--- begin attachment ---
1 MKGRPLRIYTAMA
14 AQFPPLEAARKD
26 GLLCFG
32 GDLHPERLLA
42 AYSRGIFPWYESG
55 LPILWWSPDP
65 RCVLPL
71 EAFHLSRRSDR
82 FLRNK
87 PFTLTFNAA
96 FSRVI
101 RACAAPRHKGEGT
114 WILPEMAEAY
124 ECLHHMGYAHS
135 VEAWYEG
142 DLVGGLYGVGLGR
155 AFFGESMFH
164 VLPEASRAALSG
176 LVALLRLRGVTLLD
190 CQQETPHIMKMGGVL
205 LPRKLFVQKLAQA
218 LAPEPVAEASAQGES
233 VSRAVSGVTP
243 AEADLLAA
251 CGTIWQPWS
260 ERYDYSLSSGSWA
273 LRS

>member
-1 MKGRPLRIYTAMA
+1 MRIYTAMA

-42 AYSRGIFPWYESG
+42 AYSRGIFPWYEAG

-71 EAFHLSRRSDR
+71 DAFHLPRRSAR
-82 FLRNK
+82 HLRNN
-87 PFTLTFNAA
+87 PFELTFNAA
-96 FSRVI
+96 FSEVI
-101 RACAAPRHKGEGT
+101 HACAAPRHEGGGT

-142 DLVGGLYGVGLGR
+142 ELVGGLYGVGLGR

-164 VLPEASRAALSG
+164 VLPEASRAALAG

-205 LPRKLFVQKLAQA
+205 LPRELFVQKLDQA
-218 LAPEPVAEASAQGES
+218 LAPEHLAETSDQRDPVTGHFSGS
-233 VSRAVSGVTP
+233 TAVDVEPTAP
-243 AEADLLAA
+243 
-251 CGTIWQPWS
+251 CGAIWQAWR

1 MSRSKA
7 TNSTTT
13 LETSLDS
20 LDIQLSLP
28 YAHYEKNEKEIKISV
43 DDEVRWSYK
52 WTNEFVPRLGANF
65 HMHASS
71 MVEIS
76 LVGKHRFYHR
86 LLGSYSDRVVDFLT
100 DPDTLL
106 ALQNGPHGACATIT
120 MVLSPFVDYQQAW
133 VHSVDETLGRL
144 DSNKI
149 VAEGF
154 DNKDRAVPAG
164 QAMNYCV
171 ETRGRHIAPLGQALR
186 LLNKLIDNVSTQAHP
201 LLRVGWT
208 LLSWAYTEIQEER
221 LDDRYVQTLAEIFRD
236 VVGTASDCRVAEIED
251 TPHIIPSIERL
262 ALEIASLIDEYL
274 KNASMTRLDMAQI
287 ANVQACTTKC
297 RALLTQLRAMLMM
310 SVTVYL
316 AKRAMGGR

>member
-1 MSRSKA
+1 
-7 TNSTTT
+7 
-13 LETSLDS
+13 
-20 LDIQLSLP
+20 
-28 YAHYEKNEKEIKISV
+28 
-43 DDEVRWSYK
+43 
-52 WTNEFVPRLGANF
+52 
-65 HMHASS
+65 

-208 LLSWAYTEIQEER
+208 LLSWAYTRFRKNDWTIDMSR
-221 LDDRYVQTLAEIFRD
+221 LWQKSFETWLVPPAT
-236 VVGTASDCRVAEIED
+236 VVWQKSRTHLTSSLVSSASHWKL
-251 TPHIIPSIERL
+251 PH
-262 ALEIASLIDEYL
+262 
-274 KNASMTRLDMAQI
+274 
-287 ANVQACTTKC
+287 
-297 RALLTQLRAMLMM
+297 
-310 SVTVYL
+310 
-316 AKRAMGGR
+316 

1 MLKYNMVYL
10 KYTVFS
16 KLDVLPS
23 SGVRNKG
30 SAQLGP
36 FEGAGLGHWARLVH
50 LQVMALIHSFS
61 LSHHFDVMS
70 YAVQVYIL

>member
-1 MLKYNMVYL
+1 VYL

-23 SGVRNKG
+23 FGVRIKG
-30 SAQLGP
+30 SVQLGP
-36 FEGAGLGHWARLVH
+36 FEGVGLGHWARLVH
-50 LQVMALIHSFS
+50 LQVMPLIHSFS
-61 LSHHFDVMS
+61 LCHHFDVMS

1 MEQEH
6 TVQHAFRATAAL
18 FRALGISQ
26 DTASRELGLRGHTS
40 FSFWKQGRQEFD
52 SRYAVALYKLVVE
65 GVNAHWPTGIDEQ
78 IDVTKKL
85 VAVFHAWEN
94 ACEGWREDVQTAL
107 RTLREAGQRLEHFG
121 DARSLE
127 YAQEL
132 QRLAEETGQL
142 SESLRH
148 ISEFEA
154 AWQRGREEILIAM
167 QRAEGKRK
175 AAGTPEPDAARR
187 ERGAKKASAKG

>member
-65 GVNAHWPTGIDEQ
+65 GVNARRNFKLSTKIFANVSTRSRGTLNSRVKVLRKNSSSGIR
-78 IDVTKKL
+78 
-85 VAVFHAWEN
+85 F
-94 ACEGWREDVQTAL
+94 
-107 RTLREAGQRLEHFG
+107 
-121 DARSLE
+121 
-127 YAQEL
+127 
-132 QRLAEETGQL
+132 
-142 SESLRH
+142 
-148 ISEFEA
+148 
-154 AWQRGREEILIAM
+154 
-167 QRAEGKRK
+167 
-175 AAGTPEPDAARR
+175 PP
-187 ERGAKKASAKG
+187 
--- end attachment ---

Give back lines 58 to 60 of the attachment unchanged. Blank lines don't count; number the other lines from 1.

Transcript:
7 TNSTTT
13 LETSLDS
20 LDIQLSLP